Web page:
Are all Powers of Attorney the same?

Robert Ray

Are all Powers of Attorney the same?

The short answer is no.  A power of attorney can grant a general power or a special power.  It can be a durable power of attorney or not.  You can also have a power of attorney solely for medical decisions.

What do all of these terms mean?  A power of attorney is granted by one person, the principal, to another person, the agent usually called the “attorney in fact.”  The attorney in fact has the powers to act on behalf of the principal and to do those things that the principal has granted him the power to do just as if the principal were doing them himself.

A general power of attorney grants the broadest powers.  An attorney in fact with a general power of attorney, can do almost anything from selling the principal’s real estate to opening and closing bank accounts on behalf of the principal.

A special power of attorney is less broad and is restricted to the powers that are specifically mentioned in the special power of attorney.  An example would be granting someone the power to transfer title to an automobile or to cash a check from an insurance settlement.  The attorney in fact is not allowed to act on behalf of the principal except within the limits set out in the special power of attorney.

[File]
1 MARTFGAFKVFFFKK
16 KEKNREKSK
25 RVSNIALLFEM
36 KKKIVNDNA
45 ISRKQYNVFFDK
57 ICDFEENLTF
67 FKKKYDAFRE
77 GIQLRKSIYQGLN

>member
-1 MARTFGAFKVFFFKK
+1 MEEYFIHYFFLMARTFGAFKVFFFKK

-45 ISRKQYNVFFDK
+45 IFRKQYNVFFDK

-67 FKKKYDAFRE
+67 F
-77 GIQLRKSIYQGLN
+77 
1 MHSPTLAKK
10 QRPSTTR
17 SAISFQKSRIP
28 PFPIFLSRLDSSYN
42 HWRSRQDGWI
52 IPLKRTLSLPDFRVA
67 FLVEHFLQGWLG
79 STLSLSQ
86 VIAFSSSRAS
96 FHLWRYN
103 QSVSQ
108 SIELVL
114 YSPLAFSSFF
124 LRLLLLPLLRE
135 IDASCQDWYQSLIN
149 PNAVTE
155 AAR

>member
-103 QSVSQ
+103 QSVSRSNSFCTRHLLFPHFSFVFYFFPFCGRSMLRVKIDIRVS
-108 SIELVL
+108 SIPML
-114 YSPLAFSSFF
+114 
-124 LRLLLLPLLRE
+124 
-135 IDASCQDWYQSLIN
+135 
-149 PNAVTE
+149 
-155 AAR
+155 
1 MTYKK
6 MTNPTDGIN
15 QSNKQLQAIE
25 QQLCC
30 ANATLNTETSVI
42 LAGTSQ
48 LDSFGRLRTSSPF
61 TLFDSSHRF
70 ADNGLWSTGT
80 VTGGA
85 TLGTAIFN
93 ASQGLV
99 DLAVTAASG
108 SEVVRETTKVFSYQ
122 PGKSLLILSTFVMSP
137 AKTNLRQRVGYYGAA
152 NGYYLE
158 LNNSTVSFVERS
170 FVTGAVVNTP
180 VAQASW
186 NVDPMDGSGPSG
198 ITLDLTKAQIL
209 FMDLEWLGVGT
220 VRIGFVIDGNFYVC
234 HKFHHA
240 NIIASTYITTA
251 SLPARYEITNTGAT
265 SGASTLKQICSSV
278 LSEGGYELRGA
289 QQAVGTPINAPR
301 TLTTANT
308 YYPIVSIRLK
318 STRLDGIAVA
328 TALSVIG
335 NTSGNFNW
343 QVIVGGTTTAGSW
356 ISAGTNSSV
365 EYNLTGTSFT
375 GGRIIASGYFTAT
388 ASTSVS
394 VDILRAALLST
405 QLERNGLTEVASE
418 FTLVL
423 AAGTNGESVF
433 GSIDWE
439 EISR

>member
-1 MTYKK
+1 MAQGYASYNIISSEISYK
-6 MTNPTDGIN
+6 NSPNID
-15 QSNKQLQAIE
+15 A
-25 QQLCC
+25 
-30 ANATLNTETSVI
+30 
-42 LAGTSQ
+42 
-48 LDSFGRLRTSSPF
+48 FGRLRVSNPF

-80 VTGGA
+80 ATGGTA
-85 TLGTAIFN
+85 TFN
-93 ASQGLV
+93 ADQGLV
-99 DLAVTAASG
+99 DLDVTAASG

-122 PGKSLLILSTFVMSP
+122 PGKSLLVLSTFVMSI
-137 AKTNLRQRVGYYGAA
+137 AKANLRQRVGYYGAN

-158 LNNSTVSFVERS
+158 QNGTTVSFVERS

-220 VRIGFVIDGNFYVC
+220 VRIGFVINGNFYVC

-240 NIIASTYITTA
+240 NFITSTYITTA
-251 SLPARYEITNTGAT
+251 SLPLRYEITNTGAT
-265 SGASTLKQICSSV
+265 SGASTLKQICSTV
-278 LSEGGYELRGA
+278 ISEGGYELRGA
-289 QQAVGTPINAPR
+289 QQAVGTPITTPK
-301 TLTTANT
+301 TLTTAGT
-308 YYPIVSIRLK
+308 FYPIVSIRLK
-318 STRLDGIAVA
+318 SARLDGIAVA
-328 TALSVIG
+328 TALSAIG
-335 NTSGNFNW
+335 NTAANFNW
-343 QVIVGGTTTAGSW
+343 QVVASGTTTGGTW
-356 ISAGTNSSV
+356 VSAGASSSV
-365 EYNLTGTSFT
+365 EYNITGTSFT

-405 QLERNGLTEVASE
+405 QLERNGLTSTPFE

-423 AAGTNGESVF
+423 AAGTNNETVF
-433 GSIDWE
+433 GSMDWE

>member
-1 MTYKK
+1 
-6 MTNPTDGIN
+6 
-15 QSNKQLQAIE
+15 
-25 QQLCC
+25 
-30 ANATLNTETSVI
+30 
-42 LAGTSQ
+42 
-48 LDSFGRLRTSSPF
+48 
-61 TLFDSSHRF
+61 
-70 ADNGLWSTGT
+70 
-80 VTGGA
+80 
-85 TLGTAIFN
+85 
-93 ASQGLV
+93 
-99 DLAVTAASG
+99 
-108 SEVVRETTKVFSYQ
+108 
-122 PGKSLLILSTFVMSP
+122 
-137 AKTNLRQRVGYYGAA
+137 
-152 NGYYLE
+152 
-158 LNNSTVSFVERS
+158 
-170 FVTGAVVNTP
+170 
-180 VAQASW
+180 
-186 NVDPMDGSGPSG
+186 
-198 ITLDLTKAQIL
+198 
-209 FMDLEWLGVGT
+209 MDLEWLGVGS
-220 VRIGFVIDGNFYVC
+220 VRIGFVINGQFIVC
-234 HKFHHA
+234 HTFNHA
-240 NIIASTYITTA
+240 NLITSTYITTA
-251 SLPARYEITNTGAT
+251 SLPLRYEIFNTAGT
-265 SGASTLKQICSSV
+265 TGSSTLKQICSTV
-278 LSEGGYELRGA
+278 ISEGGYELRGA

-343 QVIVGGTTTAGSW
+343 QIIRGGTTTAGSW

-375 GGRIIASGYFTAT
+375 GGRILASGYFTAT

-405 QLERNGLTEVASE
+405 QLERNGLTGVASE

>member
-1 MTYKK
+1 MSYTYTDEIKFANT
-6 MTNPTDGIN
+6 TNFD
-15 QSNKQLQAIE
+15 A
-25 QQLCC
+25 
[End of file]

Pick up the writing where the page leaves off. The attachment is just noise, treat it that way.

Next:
A power of attorney for medical purposes gives the attorney in fact the right to make medical decisions on behalf of the principal at a time when the principal is not capable of making them himself.

Any power of attorney can be made “durable.”  A power of attorney ends if the principal becomes incompetent.  A durable power of attorney will remain in effect even if the principal becomes incompetent.  From this discussion, you can see that the principal must be competent at the time he grants a power of attorney; otherwise, the power of attorney is no good.

A power of attorney ends on the death of the principal, whether the power of attorney is durable or not.

The attorney in fact must exercise his powers with the utmost care because he is a fiduciary and is potentially liable if he does not take good care of the principal’s property under his control.

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The Author

Robert Ray

Robert Ray handles inheritance disputes of all kinds. He takes cases throughout Texas.
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